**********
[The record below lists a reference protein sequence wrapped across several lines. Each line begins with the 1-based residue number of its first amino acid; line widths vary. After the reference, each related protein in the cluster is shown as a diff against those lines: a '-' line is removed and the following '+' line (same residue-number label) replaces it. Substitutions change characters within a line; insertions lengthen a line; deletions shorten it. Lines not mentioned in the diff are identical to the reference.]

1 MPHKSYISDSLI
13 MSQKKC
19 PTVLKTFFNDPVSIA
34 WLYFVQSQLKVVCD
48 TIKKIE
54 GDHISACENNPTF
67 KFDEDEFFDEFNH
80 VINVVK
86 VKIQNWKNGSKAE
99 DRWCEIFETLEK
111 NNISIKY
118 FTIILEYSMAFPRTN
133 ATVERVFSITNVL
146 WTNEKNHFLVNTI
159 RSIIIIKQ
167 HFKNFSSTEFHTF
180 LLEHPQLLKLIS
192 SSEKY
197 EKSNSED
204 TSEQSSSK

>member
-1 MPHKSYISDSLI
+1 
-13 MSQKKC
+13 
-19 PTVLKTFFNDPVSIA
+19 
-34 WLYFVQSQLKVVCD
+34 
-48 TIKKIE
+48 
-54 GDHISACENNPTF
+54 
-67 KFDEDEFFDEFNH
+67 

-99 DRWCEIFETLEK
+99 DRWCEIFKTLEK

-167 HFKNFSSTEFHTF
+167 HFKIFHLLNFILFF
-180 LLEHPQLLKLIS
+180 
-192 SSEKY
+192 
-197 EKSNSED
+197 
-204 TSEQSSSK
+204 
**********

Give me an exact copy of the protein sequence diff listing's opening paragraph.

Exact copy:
[The record below lists a reference protein sequence wrapped across several lines. Each line begins with the 1-based residue number of its first amino acid; line widths vary. After the reference, each related protein in the cluster is shown as a diff against those lines: a '-' line is removed and the following '+' line (same residue-number label) replaces it. Substitutions change characters within a line; insertions lengthen a line; deletions shorten it. Lines not mentioned in the diff are identical to the reference.]